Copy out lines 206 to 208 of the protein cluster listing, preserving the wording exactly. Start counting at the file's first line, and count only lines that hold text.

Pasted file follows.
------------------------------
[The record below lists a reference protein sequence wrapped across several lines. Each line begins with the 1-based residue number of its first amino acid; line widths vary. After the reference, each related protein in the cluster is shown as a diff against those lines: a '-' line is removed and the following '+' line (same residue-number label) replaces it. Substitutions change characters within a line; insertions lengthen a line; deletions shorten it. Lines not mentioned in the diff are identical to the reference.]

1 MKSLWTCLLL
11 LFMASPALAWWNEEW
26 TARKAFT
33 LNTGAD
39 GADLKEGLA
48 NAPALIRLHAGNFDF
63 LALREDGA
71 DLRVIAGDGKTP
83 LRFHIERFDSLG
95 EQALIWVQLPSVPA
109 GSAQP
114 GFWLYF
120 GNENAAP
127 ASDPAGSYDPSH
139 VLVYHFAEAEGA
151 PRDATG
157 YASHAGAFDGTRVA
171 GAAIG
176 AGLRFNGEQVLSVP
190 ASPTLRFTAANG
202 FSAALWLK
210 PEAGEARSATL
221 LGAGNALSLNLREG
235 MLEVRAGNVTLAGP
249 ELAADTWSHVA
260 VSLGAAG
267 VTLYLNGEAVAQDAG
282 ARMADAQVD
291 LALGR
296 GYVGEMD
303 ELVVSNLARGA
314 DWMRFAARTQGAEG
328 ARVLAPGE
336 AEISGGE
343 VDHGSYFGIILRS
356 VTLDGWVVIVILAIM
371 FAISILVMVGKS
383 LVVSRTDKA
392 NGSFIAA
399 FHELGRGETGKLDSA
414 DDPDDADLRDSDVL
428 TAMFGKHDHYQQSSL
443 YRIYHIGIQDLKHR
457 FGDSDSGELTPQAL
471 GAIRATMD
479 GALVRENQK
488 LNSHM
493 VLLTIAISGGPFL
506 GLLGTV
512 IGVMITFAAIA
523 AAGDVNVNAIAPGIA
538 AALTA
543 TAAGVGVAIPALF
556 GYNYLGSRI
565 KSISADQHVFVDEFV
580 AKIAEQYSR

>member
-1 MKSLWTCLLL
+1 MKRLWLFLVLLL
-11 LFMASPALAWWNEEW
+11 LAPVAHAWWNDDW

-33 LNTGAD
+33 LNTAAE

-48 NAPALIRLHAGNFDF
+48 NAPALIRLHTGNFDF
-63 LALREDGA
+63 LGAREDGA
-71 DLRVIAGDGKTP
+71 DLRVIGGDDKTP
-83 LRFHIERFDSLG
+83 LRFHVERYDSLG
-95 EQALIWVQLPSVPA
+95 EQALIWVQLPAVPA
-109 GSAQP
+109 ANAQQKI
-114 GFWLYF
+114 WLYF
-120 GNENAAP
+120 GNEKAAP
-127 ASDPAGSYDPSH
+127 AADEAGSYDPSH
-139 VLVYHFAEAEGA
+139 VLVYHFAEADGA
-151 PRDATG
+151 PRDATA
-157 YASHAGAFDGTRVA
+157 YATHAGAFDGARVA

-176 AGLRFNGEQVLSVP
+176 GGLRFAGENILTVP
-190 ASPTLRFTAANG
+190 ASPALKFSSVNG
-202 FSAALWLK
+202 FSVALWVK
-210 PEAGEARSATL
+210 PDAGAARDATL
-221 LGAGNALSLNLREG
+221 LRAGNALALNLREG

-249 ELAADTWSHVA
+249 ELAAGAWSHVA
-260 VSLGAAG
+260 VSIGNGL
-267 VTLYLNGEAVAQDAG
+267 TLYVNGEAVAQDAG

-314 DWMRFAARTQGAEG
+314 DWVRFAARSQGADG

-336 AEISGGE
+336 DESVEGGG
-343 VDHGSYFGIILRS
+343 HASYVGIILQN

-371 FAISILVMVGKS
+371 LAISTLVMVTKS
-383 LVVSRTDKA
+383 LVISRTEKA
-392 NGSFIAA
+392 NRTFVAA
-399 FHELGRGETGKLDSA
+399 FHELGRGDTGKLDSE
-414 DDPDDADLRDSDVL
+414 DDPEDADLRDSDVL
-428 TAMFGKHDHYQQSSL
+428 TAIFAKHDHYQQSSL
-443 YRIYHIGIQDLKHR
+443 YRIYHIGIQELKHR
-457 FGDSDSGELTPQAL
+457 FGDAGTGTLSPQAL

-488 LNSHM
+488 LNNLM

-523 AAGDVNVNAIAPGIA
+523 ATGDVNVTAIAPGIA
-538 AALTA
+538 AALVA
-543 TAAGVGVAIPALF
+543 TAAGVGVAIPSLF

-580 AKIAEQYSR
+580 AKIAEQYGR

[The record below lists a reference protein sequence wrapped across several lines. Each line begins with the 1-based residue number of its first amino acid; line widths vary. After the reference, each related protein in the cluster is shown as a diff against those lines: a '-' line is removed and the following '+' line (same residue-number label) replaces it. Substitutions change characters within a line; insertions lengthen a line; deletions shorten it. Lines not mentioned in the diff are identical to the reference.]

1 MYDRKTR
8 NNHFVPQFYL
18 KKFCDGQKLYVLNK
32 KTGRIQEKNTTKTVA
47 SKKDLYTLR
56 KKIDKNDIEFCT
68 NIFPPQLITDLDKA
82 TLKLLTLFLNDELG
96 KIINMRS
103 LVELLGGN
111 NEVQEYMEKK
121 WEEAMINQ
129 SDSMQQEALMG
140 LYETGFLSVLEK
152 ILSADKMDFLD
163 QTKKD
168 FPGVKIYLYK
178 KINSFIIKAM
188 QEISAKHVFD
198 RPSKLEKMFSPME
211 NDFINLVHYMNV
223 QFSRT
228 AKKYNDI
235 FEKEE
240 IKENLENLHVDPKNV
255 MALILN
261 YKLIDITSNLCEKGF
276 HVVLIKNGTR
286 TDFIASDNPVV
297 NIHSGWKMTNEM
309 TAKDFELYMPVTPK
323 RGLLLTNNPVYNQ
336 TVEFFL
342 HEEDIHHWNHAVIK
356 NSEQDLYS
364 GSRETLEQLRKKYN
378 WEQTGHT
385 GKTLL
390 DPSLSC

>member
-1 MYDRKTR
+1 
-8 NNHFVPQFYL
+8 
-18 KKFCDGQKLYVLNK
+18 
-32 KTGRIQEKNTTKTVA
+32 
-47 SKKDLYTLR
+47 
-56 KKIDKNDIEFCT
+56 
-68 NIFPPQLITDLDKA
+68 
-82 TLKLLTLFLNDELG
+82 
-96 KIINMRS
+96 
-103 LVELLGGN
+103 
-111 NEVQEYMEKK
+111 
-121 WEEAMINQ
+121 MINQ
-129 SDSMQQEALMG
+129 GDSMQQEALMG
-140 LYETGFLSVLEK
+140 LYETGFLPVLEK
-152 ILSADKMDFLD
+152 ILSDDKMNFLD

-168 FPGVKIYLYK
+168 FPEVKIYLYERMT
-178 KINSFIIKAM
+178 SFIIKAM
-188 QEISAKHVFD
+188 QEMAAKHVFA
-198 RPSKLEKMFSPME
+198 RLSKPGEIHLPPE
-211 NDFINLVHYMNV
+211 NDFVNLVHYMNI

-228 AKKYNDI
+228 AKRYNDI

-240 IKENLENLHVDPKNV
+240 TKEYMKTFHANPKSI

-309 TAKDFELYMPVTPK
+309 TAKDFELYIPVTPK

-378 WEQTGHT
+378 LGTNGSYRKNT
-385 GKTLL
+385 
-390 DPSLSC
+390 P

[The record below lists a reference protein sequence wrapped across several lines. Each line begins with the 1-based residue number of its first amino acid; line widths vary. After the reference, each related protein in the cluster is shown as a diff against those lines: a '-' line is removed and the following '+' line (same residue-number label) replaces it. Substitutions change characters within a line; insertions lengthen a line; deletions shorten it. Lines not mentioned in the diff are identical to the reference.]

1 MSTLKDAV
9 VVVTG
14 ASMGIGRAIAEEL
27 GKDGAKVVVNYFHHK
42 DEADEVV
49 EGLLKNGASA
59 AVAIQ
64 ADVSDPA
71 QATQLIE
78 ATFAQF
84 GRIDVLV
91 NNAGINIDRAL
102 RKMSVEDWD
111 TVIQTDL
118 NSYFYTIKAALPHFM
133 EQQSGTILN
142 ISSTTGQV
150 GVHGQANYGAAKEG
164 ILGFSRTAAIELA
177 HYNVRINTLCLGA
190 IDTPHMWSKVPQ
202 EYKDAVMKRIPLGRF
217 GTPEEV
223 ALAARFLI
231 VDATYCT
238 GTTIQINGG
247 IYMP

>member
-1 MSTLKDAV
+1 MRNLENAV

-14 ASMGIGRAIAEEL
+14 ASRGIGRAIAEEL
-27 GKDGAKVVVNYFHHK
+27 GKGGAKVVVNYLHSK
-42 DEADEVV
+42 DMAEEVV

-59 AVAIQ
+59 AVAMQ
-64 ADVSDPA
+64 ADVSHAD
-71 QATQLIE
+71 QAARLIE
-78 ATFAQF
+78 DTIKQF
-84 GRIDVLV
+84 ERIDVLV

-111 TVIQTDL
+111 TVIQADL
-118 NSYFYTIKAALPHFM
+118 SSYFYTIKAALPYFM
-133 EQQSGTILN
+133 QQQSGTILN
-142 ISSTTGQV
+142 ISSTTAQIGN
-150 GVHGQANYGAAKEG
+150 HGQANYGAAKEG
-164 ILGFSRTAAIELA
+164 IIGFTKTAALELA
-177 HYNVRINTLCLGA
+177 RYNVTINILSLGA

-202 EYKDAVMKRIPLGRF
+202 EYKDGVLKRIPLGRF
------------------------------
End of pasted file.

-152 ILSADKMDFLD
+152 ILSDDKMNFLD

-168 FPGVKIYLYK